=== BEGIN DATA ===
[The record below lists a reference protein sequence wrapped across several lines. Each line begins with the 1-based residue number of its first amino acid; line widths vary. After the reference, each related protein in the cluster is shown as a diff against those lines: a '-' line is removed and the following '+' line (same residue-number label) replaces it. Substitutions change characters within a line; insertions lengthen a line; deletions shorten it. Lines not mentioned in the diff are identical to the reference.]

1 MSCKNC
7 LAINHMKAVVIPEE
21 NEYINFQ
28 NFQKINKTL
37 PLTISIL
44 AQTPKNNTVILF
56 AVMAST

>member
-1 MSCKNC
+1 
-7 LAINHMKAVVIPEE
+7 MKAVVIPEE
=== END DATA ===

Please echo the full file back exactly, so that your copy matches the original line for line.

[The record below lists a reference protein sequence wrapped across several lines. Each line begins with the 1-based residue number of its first amino acid; line widths vary. After the reference, each related protein in the cluster is shown as a diff against those lines: a '-' line is removed and the following '+' line (same residue-number label) replaces it. Substitutions change characters within a line; insertions lengthen a line; deletions shorten it. Lines not mentioned in the diff are identical to the reference.]

1 MSCKNC
7 LAINHMKAVVIPEE
21 NEYINFQ
28 NFQKINKTL
37 PLTISIL
44 AQTPKNNTVILF
56 AVMAST

>member
-1 MSCKNC
+1 
-7 LAINHMKAVVIPEE
+7 MKAVVIPEE